There’s nothing like the feeling of fixing something on your bike yourself. Whether it’s the first time or the tenth time, that sense of accomplishment that you just managed to do something necessary—and that you did it correctly—is so fulfilling. It doesn’t even have to be something major, although of course your brain’s mileage may vary based on your personal experience. 

For BJ over on the Brick House Builds YouTube channel, there’s an added sense of pride here because the 1975 Honda CB750 you see here is actually his, and is not a customer bike. It was a barn find that he purchased for a mere $100, and that came complete with a seized engine. Through a lot of time, patience, and hard work, he managed to get it almost to the point of running again. (You can see the entire process in a handy project playlist he’s put together on the channel, which we’ll link to in our Sources. It’s also the project where BHB walked us through using electrolysis to de-rust a fuel tank.)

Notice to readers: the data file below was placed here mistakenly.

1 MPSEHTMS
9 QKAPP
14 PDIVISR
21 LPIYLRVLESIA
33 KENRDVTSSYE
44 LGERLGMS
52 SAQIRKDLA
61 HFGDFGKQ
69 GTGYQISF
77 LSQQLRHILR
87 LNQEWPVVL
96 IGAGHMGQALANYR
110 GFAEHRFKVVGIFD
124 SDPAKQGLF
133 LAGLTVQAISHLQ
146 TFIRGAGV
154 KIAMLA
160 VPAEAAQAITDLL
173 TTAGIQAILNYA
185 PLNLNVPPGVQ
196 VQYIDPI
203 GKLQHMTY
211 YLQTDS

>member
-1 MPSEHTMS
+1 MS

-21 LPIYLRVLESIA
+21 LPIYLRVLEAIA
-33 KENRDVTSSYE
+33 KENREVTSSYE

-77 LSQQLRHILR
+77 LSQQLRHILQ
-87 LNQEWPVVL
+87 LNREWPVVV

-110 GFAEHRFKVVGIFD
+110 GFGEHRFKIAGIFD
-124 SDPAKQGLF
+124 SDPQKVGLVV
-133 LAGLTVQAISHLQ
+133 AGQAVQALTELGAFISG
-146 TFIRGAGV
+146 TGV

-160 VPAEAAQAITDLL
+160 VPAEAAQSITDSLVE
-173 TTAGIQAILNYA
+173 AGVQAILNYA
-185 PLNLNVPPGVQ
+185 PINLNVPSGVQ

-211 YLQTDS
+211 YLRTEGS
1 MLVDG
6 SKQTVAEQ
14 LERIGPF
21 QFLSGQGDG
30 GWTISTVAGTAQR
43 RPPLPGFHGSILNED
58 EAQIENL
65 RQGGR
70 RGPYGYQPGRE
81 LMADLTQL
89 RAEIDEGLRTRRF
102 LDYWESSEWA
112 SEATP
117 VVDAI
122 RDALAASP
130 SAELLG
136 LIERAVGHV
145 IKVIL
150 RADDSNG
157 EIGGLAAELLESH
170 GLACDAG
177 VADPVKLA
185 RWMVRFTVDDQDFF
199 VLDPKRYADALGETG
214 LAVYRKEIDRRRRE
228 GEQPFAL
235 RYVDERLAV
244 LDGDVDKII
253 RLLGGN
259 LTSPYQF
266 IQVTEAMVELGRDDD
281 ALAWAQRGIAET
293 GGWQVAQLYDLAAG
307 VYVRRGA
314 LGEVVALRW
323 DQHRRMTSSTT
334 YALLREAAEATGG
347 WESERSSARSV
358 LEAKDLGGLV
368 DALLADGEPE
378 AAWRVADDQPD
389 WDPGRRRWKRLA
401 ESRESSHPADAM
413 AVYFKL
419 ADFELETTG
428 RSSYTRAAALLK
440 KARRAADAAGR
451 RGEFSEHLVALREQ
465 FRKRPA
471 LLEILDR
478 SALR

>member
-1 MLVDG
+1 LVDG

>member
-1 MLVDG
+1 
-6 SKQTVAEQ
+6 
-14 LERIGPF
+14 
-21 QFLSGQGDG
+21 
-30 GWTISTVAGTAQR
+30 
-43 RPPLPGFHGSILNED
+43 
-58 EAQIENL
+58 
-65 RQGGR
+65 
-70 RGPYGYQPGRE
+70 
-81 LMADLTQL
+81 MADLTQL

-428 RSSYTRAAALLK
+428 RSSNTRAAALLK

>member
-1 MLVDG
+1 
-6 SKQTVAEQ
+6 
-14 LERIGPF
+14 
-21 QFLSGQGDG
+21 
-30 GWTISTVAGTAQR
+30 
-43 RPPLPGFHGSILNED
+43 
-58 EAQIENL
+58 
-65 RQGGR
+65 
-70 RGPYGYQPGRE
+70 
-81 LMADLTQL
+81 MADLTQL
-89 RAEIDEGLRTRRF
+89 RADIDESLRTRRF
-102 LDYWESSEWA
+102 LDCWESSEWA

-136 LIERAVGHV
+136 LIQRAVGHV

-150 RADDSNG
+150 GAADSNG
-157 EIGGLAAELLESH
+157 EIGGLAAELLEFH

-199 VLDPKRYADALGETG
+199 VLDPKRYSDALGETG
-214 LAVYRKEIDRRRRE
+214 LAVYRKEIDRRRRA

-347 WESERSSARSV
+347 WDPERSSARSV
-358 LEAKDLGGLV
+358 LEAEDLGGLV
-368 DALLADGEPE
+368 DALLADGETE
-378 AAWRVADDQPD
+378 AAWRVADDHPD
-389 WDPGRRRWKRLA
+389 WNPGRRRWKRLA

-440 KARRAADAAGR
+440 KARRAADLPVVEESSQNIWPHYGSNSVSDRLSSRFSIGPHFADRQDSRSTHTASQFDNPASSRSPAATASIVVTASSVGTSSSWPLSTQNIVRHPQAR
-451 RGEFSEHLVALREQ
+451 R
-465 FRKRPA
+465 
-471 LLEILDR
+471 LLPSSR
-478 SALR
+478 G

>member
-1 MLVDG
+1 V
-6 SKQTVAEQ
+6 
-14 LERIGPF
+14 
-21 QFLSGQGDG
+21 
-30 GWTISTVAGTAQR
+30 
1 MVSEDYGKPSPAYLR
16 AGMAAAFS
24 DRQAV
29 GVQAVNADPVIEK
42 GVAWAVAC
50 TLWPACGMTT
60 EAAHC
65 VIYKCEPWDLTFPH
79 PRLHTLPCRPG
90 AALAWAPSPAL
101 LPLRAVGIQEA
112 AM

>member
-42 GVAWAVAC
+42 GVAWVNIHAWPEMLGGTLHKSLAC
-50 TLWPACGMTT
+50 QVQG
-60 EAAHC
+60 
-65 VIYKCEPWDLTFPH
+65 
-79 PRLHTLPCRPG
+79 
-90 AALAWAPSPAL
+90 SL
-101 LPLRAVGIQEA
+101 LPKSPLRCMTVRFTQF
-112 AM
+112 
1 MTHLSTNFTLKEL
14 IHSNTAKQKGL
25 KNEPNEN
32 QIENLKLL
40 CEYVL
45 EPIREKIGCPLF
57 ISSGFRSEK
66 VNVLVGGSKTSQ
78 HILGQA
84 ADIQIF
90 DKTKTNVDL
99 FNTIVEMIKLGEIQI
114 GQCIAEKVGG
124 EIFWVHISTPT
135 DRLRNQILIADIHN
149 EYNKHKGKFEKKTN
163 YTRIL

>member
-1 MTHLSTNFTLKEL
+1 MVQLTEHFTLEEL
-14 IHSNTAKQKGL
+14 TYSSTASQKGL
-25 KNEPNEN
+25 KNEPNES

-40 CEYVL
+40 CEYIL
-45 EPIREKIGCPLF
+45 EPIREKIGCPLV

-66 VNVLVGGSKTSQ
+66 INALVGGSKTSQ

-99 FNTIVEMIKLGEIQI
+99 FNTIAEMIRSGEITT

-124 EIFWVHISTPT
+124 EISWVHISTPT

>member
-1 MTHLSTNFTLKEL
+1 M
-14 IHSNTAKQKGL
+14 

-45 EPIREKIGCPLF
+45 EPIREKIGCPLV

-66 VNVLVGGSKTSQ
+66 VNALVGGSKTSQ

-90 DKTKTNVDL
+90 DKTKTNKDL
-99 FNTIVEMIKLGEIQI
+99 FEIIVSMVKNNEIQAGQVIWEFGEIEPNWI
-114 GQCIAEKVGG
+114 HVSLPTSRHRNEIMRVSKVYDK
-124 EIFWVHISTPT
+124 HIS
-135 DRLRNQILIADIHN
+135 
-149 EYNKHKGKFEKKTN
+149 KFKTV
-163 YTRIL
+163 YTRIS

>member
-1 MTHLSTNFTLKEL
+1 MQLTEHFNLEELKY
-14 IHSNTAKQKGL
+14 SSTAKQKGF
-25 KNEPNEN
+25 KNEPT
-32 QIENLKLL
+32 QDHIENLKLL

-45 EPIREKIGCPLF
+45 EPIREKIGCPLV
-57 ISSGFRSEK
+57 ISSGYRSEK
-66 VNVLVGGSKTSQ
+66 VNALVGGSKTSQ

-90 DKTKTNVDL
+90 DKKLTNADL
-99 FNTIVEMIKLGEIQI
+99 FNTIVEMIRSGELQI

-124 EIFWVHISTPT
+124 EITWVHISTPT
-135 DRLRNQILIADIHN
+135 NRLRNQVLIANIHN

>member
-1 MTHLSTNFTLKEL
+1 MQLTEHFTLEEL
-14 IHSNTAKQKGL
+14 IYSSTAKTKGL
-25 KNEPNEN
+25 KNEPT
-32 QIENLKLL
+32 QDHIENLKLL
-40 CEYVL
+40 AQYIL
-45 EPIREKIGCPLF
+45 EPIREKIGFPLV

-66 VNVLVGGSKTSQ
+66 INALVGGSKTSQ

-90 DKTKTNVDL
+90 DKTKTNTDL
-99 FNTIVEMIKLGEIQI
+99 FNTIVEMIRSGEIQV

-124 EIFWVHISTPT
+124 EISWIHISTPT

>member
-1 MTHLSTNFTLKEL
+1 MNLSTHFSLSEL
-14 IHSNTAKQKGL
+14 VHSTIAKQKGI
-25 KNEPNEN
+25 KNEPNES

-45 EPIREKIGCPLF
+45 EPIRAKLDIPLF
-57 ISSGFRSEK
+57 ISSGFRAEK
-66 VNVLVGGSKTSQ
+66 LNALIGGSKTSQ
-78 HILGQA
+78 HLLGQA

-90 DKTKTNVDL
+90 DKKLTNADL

The CB750 is almost ready to go here and needs just a couple of little tweaks like installation of the fuel petcock, airbox, and of course the saddle. After a small amount of time putting on the finishing touches to make it roadworthy again, it’s time for a short test ride around the block. It’s ALIVE! 

It’s not perfect, of course—there are some small things that need dialing in, like a very high idle, carb syncing, and so on. Still, it’s doing (and sounding) pretty darn good, especially considering that it wasn’t running when BHB got hold of it. In a way, working on project bikes is a bit like riding—sometimes, it’s more about the journey than it is the destination.  

Still, there’s nothing like that sheer, unalloyed sense of joy you get when you hop on and go. Even if it’s not completely perfect, this particular CB750 still sounds awfully good. You can instantly hear why this bike shook the motorcycling world back when it was new. I wasn’t around when that happened, but it doesn’t even matter, because that unique sound tells you all you need to know. Some vehicles are just like that, and the CB750 is definitely among them. 

The journey isn’t over for this project bike—but since it’s a personal bike and not a customer bike, BHB tucks it neatly away in the warehouse after paying a visit to the local vintage bike night. It’s going to be a great rider once it’s complete, and you can tell that already by how far it’s come. 

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